Tuesday, May 24, 2016

Musings from the Surgical Waiting Room

The hospital surgical waiting room is an interesting place.  It's the place where parents go to sit, wait, worry, pace, and cry as their children are being operated on.  This is my 18th time doing this.  I've been in three different waiting rooms at three different hospitals, but they are all basically the same.

We are all together in the same room, waiting for our child to go to recovery.  The surgery could be something as simple as ear tubes, something quick but worrisome like a biopsy, or something very serious like a brain tumor.  But no matter what the reason people have come into the waiting room, we are all concerned about our children on that operating table.  In that, we are all the same.

As I look around right now, I notice the furrowed brow of the mom trying to hold it together as she worries about her child.  I hear the laughter of the large group in the corner who have gathered to distract the family and try to keep their minds off of things.  I observe the young Jewish father wearing his Tallit and softly praying.  I listen to the nervous chatter of the parents as they count down the minutes until they can see their children.

Some of the parents in here are veterans, like me.  I can tell because they are armed with the essentials:  snacks, drinks, and items to distract.  They plant themselves near an electrical outlet to charge their phones, and they don't walk out of the room for even a second so that they won't miss an update.  They pack lightly and efficiently, knowing that they will have to carry around whatever they bring.  Their experience is also evident in their eyes, and I smile gently to acknowledge their strength and bravery.

Others are blessed to have never dealt with this type of waiting before.  They are first-timers, and their tears and wringing hands give them away.  They have large bags filled with items to keep them busy, but they rarely look at any of them.  Instead, they repeatedly glance at the O.R. board for information about their child.  They look around for snack machines and realize there aren't any, so they must make the 10 minute walk to the cafeteria to get food.  I smile at them in understanding, because I've been there.  It's not that we veterans don't worry.  Oh, we do!  It's just that we know that worrying won't change anything and we know it's better to just try to distract ourselves.

This is why my husband and I have a system.  We both bring our electronics with headphones and either watch mindless shows on Netflix or play silly games on our phones. We rarely talk to each other and prefer to just tune out the noise.  I text updates to family members as we get them, but we otherwise just try to escape.  It may seem strange, but it works for us.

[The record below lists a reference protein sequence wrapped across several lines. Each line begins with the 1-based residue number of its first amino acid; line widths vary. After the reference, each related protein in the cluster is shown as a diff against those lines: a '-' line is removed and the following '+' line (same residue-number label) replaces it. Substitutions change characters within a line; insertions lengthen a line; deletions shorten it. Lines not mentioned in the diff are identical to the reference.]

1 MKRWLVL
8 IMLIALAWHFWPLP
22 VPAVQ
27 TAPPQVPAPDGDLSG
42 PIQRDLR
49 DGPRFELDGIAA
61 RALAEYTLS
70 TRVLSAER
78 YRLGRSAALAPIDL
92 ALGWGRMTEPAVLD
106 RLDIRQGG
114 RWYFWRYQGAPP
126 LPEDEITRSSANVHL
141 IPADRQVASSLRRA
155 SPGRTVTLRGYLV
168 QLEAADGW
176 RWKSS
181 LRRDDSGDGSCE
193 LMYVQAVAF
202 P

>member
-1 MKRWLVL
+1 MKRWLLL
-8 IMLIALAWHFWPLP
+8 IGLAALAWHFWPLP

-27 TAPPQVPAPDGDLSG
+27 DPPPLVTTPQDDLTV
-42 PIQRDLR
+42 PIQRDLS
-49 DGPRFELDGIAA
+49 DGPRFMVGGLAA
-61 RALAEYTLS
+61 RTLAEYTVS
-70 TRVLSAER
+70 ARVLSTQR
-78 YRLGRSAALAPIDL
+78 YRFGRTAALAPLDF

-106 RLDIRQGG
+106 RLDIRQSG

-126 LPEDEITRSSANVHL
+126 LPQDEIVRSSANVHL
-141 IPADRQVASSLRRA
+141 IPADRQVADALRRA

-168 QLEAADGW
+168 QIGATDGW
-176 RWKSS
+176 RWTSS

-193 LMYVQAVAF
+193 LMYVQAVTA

But we have also learned not to judge how others cope.  Those who may seem carefree and jovial may just be dealing with the situation in the best way they know how.  Others who wail and sob loudly for the several hours they are in there are just expressing their concern for their loved ones.  We don't judge--we just put our headphones in and turn up the volume!

I wish I could say that #18 will be the last time I enter this waiting room, but it won't be.  I envy those who will walk out of the hospital with their child later today, because my daughter will be admitted for over a week.  But I choose joy, because that little girl on the operating table right now is the bravest girl I know.  And she is worth 30 more visits to the surgical waiting room.

2 comments:

Raelyn said...

Julie....
I am breaking this long comment up into twain parts!! ;-D
Thank-you, Friend for "keepin' it real" and being honest in this Blog post!! I have no idea what it is like to wait {impatiently} in the waiting room for your child to safely and successfully come out of surgery. But my parents do.... I was born with craniosynostosis. Dr. J. reconstructed my skull.... Twice. I was also born with congenital diaphragmatic hernia. Dr. C. stitched up the hole in my diaphragm up, made my enlarged heart smaller, filled my collapsed lung up with oxygen and put my "tipped" liver back where it belongs. I was also born with Wolff-Parkinson-White syndrome. Dr. L. surgically repaired that birth defect with a stent.... When I was eighteen years old. Then, my parents' youngest child--my youngest brother--also underwent open-heart surgery as a tiny baby and would later have his Wolff-Parkinson-White syndrome surgically repaired. But neither Mom nor Dad know what it is like to hand their child--their only daughter--over to a surgeon eighteen times.... ;)
Hugs and prayers!! ;-D
"Stay hard, stay hungry, stay alive", Raelyn

Raelyn said...

Julie....
I know I'd need to mentally and emotionally escape everything if I were in your shoes. Because that is--I think--my coping mechanism for Life's difficult situations, for Life's difficult circumstances!! I deploy my Attention Deficit Disorder, I mentally and emotionally run!! So I absolutely "get" your system!! ;)
"I choose joy, because that little girl on the operating table right now is the bravest girl I know." That's good. That's good. CHOOSE JOY!! ;-D
"Stay hard, stay hungry, stay alive", Raelyn